Right Act, Wrong Heart?

It’s strange how easy it is to focus on how we have lost the approval of another person we care about, and yet how hard it is to embrace the joy that should accompany knowing that we have been given God’s approval, through the finished work of Christ (1 Corinthians 6:11).

By comparison, God’s “approval” – His unmerited favor, the very definition of grace that is extended to us through the blood of Christ – is the most amazing, life-changing gift we will ever receive. It is, in the end, the only relationship we have that will be of eternal importance. And yet, how often we spend long seasons of our lives seeking the approval of those close to us and then grieving or being angry because we have lost their favor.

Why is this such a struggle?

I wish I knew I had the definitive answer; I don’t. However, I’ve been thinking about this a lot lately, and I think my thoughts have application across a broad range of relationships.

The struggles I’m currently having with relationships don’t include my marriage, but they easily could. Having worked with countless women whose marriages have fallen apart, I can tell you that one of the deepest wounds that divorce inflicts upon people is that of rejection. Here, occupying center stage in your thought life, is this still-living person who once loved you so much that he or she chose you out of every other human being on this planet to commit their entire lives to.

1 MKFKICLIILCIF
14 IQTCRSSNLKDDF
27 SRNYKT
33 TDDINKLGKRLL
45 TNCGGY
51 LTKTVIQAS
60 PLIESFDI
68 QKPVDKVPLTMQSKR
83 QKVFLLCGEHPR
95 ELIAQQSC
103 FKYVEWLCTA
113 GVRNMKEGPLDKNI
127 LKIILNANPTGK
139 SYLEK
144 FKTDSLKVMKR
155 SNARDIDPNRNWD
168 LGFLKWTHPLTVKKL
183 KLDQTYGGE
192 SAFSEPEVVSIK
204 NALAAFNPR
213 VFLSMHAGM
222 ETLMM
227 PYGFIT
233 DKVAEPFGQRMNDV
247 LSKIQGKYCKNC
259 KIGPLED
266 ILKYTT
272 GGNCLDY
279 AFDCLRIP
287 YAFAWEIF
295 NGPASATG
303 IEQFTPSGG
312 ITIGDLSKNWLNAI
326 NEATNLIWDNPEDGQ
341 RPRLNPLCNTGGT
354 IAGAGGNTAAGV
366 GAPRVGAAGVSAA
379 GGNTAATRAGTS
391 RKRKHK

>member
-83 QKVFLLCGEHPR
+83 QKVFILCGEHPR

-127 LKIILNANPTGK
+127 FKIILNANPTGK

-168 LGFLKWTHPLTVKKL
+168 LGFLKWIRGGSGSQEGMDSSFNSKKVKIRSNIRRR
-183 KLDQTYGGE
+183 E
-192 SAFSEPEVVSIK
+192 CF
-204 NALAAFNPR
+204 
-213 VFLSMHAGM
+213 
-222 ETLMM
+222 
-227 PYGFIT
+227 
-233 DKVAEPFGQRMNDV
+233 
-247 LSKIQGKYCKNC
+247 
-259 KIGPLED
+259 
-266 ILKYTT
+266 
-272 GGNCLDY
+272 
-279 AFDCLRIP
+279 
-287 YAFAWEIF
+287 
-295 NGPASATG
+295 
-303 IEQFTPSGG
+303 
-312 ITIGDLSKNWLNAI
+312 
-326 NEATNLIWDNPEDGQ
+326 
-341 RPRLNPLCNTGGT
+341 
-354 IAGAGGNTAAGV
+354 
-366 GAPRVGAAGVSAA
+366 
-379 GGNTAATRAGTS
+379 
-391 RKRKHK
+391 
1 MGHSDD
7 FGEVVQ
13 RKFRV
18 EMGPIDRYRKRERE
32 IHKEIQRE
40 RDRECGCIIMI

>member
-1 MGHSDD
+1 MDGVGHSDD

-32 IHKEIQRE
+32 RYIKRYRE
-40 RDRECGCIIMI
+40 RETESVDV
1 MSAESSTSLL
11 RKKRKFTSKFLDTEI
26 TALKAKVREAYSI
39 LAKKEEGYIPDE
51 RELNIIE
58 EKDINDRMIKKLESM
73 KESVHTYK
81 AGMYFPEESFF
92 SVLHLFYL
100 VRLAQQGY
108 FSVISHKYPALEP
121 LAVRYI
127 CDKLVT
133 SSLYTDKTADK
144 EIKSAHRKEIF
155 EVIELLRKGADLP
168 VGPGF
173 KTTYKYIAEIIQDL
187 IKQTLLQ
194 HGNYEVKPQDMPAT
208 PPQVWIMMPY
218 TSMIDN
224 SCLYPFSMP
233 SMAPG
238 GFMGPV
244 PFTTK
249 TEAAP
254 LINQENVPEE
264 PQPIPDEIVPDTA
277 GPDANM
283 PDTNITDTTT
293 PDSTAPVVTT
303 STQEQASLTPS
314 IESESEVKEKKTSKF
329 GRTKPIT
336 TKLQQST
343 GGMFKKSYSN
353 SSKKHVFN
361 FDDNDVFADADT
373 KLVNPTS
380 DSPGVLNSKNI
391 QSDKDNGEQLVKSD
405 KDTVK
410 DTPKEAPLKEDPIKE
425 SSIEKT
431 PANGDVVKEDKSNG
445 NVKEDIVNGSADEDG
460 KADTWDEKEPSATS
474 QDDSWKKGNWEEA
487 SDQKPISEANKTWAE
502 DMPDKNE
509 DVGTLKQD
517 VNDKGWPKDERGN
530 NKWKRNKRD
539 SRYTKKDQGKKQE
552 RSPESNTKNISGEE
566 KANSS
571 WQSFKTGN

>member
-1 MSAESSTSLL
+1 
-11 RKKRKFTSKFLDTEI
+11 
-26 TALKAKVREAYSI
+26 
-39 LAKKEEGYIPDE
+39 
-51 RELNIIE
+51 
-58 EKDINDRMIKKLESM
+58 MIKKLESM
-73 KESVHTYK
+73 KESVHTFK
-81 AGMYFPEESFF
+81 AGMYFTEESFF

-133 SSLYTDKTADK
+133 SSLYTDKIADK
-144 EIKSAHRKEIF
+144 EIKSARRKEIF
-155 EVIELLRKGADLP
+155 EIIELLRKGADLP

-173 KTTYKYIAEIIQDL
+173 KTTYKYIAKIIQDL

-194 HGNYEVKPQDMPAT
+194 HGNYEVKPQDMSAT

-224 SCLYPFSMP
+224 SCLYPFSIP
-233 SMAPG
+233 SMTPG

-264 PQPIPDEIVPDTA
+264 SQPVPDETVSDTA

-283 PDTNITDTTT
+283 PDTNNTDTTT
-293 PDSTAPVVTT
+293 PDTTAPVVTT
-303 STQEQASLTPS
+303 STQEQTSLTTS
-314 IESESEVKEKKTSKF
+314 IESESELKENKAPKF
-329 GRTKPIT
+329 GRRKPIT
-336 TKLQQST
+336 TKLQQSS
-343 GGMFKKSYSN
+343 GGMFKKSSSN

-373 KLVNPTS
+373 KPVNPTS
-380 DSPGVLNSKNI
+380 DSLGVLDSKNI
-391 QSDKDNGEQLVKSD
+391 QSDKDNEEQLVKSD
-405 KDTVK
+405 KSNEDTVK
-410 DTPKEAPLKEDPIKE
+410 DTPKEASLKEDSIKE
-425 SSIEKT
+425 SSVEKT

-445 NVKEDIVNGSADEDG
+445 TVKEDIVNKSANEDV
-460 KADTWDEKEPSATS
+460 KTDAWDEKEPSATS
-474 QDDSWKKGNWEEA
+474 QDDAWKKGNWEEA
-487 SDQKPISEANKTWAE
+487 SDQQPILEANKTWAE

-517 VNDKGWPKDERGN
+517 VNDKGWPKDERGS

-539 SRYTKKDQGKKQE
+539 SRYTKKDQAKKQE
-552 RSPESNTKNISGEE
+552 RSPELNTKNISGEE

At least, that was the plan. And that’s what the deepest emotions of our hearts were set on.

As the relationship falls apart, however, it becomes clear that expectations have not been met somewhere; at least one person has decided to leave the marriage instead of working to stay true to the promises they made to each other. Few people are anything other than devastated by a loss such as this. Most people handle the death of a love one far better – at least the person being mourned did not voluntarily leave the relationship.

Whether your relationship struggle is with your spouse, a dear friend, a parent or sibling, or anyone else whose opinion really matters to you, a few thoughts might help you to have a healthy perspective on your struggles:

  • When we find ourselves disappointed with someone we care about, we should look closely at our own motivations. Are we disappointed that this person is grieving the heart of God with the way that he or she is failing to love…or (nearly always) are we disappointed that they haven’t lived their lives within our relationship the way we want them to? When someone cuts us off in traffic, do we mourn the other driver’s obvious (perhaps momentary?) lack of a close walk with God, the absence of an abiding faithfulness that would invariably produce the fruit of rush-hour patience (Galatians 5:22)? Or do we instead get ticked off that we have been thus offended and blurt out, “Idiot!” in front of our kids in the back seat?